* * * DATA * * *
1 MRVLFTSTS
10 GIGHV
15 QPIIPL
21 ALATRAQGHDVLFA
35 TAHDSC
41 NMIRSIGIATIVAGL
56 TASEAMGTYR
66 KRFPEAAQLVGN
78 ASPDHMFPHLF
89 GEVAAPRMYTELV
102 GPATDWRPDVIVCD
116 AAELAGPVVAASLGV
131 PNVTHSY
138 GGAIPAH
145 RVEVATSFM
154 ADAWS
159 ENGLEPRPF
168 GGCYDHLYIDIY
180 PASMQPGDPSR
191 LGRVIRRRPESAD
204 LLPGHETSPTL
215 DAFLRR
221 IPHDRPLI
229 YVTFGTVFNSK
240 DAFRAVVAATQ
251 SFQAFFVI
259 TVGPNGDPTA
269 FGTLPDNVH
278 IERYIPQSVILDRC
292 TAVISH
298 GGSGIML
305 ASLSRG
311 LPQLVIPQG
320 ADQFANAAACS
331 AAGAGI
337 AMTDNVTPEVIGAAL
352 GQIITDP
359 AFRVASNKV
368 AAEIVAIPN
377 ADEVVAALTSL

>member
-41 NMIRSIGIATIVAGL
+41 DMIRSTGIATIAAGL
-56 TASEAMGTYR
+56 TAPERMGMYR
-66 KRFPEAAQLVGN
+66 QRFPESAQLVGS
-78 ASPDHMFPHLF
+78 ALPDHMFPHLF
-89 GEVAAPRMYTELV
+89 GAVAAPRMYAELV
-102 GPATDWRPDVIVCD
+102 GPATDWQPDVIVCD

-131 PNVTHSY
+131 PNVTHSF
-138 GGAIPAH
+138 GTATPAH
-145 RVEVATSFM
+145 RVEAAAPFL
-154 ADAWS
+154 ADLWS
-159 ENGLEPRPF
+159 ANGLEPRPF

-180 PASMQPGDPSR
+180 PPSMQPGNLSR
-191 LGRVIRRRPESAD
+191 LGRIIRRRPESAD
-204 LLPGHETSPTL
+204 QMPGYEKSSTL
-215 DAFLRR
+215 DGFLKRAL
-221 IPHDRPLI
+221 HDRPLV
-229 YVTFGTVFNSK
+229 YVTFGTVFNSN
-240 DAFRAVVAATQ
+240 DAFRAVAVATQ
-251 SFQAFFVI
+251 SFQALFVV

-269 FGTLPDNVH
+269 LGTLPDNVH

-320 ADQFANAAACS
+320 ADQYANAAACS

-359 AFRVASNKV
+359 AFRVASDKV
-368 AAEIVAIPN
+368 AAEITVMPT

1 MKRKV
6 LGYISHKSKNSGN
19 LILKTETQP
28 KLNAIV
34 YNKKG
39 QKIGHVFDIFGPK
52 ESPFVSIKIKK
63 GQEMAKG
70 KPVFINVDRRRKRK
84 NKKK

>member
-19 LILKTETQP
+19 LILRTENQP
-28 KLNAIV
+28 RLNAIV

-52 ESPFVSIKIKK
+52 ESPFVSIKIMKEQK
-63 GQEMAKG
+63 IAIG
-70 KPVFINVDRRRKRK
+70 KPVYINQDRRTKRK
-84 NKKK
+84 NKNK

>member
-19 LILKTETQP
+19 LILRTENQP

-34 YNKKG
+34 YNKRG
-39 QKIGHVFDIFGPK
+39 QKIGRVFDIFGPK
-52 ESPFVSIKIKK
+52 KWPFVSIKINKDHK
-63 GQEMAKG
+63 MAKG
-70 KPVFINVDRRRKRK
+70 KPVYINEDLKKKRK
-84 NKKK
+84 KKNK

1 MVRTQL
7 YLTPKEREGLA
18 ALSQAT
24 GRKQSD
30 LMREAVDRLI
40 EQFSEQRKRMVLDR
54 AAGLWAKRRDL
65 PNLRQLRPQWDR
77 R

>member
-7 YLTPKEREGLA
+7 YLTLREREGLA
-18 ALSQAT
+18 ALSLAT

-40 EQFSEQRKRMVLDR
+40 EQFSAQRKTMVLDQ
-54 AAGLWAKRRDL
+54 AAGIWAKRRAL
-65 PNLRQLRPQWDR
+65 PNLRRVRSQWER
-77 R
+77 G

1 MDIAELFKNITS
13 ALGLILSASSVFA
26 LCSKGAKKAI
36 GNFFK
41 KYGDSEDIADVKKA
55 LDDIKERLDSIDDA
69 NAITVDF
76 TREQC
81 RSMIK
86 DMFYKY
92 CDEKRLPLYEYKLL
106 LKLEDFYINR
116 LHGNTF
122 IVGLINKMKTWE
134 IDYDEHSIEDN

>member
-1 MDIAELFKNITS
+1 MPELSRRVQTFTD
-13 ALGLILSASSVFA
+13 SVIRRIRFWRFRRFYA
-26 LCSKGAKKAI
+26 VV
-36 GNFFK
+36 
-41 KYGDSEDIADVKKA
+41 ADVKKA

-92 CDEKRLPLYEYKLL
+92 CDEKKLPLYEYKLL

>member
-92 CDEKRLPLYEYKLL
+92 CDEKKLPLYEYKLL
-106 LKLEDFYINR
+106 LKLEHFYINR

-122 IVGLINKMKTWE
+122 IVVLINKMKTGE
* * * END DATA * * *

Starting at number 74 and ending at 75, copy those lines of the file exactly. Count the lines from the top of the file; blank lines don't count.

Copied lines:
-229 YVTFGTVFNSK
+229 YVTFGTVFNSN